What does the future hold?
Sales of legacy SAN and network-attached storage arrays are falling in the face of a pincer movement from converged offerings and cloud storage, indicating that the future is software-defined storage, be it in the cloud or on commodity hardware. The Wikibon Project forecasts a huge growth in server SANs and hyperscale formats (i.e., aggregating many servers and their direct-attached storage into a single logical pool of storage).
That said, VSAN isn't for everyone, nor is it designed to be. However, it signals the beginning of the software-defined revolution, meaning end users will now have to start thinking above and beyond the standard traditional SAN format and about what is a good fit for the environment they need to build and support.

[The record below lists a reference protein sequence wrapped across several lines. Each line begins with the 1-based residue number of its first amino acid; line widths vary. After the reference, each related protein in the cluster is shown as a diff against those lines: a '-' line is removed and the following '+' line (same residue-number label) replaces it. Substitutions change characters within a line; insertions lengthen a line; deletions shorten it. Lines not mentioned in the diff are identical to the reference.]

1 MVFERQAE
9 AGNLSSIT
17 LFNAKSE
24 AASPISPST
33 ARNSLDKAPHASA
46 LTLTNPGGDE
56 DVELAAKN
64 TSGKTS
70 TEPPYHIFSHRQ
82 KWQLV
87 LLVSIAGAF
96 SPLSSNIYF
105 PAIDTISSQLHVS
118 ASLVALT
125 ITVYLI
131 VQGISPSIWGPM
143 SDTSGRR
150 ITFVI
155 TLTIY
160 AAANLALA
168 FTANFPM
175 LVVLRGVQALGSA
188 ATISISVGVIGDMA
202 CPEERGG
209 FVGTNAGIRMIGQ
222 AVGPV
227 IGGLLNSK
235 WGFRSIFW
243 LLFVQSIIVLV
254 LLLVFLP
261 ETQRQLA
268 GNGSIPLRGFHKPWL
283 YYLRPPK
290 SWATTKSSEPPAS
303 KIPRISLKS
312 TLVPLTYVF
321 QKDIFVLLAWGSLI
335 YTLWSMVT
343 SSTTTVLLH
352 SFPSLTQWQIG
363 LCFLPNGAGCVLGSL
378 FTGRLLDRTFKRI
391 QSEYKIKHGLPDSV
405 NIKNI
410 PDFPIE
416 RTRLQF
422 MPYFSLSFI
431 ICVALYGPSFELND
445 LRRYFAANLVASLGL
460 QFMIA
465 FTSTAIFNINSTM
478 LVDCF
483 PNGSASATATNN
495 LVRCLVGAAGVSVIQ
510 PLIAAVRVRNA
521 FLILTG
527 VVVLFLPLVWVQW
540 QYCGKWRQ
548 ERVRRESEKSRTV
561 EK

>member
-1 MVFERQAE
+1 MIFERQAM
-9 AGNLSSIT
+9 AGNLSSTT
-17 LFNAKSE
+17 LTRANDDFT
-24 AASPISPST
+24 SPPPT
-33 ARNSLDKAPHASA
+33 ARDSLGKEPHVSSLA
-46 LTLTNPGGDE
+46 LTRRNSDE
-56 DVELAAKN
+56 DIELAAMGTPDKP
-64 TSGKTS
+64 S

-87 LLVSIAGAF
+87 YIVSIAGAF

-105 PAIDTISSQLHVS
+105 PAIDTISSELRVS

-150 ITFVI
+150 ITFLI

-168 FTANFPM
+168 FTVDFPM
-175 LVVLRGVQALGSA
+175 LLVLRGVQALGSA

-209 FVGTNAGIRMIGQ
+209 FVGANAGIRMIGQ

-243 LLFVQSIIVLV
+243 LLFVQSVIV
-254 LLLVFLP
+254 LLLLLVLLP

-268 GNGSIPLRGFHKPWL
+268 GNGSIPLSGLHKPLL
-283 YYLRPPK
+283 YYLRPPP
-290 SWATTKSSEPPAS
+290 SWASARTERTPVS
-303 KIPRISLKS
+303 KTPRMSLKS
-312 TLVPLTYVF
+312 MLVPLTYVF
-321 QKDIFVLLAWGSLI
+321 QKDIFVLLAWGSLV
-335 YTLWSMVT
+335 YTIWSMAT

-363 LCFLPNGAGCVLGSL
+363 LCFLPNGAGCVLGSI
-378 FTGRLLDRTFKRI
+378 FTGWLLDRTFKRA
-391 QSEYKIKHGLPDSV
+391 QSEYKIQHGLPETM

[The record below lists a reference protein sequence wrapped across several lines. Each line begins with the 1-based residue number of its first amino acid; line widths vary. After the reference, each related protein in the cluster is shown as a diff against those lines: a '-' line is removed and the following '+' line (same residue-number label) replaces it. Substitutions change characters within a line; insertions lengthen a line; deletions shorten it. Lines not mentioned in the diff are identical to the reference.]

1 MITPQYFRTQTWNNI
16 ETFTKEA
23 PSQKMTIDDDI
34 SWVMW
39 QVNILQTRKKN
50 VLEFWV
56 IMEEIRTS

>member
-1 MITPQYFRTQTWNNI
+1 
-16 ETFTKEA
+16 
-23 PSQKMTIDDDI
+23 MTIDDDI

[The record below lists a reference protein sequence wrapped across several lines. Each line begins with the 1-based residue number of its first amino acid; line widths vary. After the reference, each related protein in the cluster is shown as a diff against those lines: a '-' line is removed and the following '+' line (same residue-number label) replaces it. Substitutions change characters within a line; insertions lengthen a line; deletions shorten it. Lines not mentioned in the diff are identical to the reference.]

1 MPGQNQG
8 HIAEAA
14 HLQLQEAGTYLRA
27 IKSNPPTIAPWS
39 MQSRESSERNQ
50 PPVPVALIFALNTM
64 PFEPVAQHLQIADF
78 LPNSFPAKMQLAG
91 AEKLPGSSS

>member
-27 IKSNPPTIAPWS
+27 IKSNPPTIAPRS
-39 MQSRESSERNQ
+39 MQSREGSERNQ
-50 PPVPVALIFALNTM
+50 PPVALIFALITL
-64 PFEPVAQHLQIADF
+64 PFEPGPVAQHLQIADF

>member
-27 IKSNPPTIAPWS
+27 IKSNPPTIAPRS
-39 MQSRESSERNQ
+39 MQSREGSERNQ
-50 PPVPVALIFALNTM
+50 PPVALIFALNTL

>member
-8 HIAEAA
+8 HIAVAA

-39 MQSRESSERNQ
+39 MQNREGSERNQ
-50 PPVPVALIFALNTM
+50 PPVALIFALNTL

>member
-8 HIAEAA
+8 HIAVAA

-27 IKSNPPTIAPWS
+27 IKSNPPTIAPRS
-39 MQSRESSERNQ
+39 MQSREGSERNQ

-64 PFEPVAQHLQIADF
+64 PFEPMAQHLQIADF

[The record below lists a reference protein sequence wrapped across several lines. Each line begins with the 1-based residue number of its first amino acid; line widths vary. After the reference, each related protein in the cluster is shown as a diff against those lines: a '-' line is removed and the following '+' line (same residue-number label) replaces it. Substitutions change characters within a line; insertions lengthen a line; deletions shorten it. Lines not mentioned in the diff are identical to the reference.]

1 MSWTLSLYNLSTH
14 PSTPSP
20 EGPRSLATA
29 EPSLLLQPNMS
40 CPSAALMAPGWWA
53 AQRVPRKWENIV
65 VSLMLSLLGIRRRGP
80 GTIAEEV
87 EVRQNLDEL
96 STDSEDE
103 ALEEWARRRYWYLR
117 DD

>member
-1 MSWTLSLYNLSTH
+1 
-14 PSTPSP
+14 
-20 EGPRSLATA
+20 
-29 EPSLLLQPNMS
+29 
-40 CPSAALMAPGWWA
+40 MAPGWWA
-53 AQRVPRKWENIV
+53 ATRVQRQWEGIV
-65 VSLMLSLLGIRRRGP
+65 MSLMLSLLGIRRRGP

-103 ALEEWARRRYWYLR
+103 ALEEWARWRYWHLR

When virtualization was introduced, IT started moving to blade infrastructures because they were a good fit for the environment they needed and supported by a back-end shared storage array. Similarly, as the market shifts towards software-defined, we're witnessing a shift in what hardware should be purchased to underpin the software-defined data center, namely commodity hardware with software control as opposed to the traditional vendor storage array. With infrastructure refreshes occurring, the option of modular storage nodes and converged offerings are becoming far more attractive.
Overall, the advantages and disadvantages of VSAN -- versions 6.0 and 6.1 -- are apparent. On the one hand, VSAN is software-defined, built into kernel and converged, and promises increased flexibility and VM-level granularity. VSAN is supported on blades but only ones that are listed on the HCL (HPs BL460c Gen9 with a D2200sb storage blade or the Dell FX2 platform). The list of possible use cases for VSAN is also compelling, from virtual desktop infrastructure to testing and development, and from disaster recovery to ROBO; ultimately, it is up to customers to decide whether it is worth making the switch from traditional storage arrays to software-defined storage.